March 10, 2011

A Little Pecha, A Little Kucha

In and amongst flashbacks here to goings-on of the past eight months, there's still plenty enough going on in the present. To wit, last night, when I bit the bullet and hit the stage for PechaKucha Night.

(I should refine that – I bit half the bullet, since my stage-time was shared with friend Karen as we divulged on our respective photo-a-day ordeals.)

But yeah, OK. I said a funny-sounding word without a whole lotta explanation: PechaKucha (pronounced, I believe, puh-CHOCK-chaw) is a movement borne in Tokyo some years ago as a collaborative event for creative types to convene, talk – the word means "chit chat" in Japanese – and share what they're doing, and what's on their mind. Operating under the founding umbrella organization, these events are put on around the globe. Including Winnipeg, where they're organized by the good folks at the Society of Graphic Designers of Canada's (GDC) Manitoba chapter – for which I am in my fourth year of handling communications duties.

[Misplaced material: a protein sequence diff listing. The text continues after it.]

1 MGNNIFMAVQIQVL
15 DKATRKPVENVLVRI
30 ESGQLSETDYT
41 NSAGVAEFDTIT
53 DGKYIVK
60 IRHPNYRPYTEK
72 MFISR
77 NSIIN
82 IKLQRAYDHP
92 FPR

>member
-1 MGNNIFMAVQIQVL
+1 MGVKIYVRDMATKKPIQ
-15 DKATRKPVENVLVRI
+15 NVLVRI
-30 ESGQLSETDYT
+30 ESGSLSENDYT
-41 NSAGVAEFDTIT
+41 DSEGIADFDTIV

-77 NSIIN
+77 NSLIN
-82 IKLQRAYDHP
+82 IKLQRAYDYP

GDC Manitoba has now successfully staged five of these events, each featuring roughly a dozen speakers from all manner of creative disciplines (Kerry did one, in August). During an event, each presenter is given six minutes and 40 seconds to talk, while 20 slides run, 20 seconds a pop. This rigid formula can either drive presenters to panic and fluster, or to a fluid, tight schpiel. Either way, the thing moves. And entertains, massively. And that's what matters.

Watching over four previous editions as volunteer, co-organizer – even emcee – I've been eager to edge my way into a line-up, but never had an idea for a presentation. That was solved when Karen and myself joined forces to use PechaKucha V as a form of closure to our photography projects. Bittersweet, sure, but our time on stage in the spotlight was a real kick, lightning-fast as it was. I'd certainly do it again in a flash given the chance.

A compact collection of snaps from the event can be seen here. The next PechaKucha will be in June. I'd heartily recommend it as a thing to do, or see. It's a great display of talent.

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